• What would your life look like if you were not under the constraints of capitalism (i.e., “if there was no scarcity,” or “communities had the resources they needed to take care of each other,” or “everyone had enough,” or “we valued earth and people more than money)”?

FUTURES/forward Mentee Yasmine Hassen

We started with these themes and questions to explore what art medium would be best suited to unlock deeper reflection and exploration around these questions. We landed on collaging and an audio soundscape to accompany the colleges in the storytelling. This landing came from a long history of collaging and art making. When I first got into collaging, it was when I was child, something we were introduced to during arts + crafts time in elementary school. I remember being obsessed with it because it was something I could do to my old tweeny bopper magazines, or for a mothers’ day card or to photocopies of old family photos. It felt so accessible. After that I spent a long time focusing my energy on facilitating art programming and curation, such as through The Humming Collective (which is the community arts publication and organization I co-founded) and through my movement and dance practice — all of which have been so incredibly nourishing.

FUTURES/forward Mentee Yasmine Hassen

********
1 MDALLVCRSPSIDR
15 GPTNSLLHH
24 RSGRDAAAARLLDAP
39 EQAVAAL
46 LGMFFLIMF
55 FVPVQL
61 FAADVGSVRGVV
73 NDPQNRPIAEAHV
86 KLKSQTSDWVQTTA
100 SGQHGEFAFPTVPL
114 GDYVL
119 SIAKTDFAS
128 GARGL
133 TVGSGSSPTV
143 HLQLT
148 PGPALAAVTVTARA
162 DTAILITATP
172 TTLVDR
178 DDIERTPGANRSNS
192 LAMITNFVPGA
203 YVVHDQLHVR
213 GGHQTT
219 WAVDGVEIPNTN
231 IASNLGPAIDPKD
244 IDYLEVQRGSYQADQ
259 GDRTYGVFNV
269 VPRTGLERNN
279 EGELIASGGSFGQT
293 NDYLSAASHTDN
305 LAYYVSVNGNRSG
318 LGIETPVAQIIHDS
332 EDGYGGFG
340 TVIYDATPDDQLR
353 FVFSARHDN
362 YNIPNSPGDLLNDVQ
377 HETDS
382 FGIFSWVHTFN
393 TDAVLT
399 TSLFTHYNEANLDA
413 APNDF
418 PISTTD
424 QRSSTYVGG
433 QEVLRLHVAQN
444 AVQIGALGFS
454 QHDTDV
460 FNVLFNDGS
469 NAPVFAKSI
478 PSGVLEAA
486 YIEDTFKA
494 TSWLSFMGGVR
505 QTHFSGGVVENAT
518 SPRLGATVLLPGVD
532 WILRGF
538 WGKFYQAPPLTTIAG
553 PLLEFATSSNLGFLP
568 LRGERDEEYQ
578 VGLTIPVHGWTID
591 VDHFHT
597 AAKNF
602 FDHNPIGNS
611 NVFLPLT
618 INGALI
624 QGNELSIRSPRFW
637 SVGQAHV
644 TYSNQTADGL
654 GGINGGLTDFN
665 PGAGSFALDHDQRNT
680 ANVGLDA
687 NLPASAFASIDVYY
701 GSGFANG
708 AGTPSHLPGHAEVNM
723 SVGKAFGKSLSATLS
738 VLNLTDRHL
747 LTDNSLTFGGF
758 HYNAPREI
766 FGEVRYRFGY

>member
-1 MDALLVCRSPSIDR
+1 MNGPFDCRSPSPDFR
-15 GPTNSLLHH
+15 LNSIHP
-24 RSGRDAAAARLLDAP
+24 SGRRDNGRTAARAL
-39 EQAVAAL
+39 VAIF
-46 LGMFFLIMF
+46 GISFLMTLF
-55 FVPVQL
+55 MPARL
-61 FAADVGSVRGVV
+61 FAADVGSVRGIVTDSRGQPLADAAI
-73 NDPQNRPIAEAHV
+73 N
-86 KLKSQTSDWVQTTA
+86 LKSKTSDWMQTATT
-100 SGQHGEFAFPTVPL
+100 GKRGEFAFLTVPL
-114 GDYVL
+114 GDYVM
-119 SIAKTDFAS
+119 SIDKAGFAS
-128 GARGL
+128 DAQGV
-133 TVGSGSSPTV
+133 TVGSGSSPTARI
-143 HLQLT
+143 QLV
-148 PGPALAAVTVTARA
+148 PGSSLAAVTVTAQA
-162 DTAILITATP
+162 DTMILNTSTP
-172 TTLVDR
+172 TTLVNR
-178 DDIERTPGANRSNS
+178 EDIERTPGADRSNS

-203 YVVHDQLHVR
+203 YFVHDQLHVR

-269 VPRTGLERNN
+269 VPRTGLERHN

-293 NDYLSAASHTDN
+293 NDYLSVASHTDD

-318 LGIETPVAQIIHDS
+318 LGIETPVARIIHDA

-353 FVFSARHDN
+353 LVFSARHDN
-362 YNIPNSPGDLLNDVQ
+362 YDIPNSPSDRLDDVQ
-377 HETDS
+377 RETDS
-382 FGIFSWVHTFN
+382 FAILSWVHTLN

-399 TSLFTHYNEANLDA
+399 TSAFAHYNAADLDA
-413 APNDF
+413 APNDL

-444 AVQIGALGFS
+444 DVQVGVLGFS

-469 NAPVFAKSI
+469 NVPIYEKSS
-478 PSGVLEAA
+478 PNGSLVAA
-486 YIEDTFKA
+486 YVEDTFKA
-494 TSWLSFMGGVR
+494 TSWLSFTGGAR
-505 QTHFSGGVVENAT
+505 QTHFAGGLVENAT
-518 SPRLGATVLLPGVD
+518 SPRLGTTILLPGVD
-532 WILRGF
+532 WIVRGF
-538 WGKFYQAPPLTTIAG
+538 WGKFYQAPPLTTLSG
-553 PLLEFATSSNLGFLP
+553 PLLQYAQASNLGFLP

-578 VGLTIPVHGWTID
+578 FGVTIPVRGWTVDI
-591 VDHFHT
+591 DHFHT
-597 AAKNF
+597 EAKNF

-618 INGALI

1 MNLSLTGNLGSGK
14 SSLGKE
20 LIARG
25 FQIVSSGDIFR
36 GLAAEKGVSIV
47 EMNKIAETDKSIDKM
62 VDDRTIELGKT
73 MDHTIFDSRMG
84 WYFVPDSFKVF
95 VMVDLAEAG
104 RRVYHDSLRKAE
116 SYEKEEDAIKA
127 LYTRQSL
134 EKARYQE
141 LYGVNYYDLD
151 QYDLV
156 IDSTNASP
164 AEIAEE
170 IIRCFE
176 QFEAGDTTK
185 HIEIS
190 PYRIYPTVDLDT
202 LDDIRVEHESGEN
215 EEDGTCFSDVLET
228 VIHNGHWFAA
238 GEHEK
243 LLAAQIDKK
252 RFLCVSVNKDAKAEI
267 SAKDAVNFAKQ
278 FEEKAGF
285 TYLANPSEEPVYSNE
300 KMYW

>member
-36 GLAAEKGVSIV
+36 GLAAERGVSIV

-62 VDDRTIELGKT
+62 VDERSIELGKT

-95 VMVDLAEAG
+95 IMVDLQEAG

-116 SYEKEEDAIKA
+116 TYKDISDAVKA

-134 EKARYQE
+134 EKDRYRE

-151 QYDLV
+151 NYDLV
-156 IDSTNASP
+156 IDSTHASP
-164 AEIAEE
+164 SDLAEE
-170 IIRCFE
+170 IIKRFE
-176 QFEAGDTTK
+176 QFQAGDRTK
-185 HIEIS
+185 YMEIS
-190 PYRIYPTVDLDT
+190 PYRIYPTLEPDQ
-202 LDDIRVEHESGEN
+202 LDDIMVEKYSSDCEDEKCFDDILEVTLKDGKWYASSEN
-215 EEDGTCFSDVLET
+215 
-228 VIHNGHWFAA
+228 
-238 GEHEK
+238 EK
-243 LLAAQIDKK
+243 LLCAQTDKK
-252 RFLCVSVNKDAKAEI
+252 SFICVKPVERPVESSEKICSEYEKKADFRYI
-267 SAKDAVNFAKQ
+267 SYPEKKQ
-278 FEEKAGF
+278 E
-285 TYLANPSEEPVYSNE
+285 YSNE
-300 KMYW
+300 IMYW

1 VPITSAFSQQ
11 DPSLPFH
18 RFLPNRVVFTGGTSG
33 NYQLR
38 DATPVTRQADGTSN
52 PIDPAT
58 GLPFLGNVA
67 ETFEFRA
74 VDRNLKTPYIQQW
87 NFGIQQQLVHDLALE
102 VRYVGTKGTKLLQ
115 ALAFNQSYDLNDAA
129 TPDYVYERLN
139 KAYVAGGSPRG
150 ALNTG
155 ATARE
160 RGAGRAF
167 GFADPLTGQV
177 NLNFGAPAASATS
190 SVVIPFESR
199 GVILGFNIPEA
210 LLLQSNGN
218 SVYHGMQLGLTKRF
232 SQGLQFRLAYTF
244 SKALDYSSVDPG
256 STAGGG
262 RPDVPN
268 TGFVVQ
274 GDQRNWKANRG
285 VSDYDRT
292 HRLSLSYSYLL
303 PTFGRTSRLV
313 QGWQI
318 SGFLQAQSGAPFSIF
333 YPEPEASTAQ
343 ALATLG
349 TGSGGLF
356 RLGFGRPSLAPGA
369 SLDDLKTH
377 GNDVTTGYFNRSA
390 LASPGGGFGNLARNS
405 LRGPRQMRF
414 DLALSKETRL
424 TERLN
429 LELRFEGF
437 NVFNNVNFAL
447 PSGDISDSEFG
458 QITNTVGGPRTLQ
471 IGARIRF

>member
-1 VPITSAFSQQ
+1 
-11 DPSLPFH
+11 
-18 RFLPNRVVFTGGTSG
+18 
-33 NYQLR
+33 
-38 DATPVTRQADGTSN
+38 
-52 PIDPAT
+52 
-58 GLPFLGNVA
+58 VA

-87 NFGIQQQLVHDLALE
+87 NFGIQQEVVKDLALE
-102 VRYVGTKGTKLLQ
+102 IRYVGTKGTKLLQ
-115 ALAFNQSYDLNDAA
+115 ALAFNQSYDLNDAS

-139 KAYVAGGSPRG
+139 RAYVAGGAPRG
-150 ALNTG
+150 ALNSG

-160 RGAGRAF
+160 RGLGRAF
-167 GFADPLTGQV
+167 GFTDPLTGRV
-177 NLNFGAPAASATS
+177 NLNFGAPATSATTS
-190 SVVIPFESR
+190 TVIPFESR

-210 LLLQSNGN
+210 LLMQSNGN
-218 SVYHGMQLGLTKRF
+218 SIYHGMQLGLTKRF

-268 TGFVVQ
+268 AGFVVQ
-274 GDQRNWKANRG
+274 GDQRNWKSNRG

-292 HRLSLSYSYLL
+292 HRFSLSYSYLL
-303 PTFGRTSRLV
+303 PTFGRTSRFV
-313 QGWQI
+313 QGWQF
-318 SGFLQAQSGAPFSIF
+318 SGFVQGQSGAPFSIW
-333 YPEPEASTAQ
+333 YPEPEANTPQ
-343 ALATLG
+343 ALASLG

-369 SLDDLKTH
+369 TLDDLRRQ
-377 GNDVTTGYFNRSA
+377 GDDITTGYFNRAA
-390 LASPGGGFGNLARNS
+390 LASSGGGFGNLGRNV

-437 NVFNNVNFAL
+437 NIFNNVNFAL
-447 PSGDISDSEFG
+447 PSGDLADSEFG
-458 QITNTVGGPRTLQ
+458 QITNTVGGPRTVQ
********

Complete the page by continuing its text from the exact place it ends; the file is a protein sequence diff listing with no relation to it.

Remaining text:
However, since the onset of the pandemic, but especially as of late fall 2020, I was finding it increasingly harder to create and have a routine of art making. This was incredibly frustrating as I knew I was feeling burnout in other aspects of my life, but for burnout to show up in my art practice was new and disheartening. Then it dawned on me that I could pick up the art-making practice of collaging again. I remembered the joy of making something new from something that already was. Creating something different from things that already had a place in the world. The actual process of making through collaging felt quite parallel to all that I was holding around just futures and just livelihoods. To create just futures + livelihoods, we needed to dream big, imagine an otherwise from what has already taken shape in our world. So, I started independently collaging again through a digital medium. However, I quickly realized that after being on screens all day due to grad school, work, zoom workshops, etc. that I was experiencing screen fatigue. So, I shifted my collage making from digital to material. It felt so good! The process of collaging started to feel quite meditative; sometimes I would go in with an intention of what I wanted to make, but others I let my materials and emotional mood inspire my piece. After realizing how meditative this practice became for me, it really clicked that this would be the fullest offering I could host for the FUTURES/forward x EAC art for social change sessions. We wanted to really dig into the possibility of exploring these questions and themes of Just Livelihoods in the particular context of so-called Halifax through the practice of collaging. There felt like so much possibility within this context of place and space; particularly, due to Halifax’s historical and on-going segregation amongst Black, Miꞌkmaq, and white folks. I was curious about how we could foster space for community and relationship building by exploring the truths of the colonial past into a decolonial future.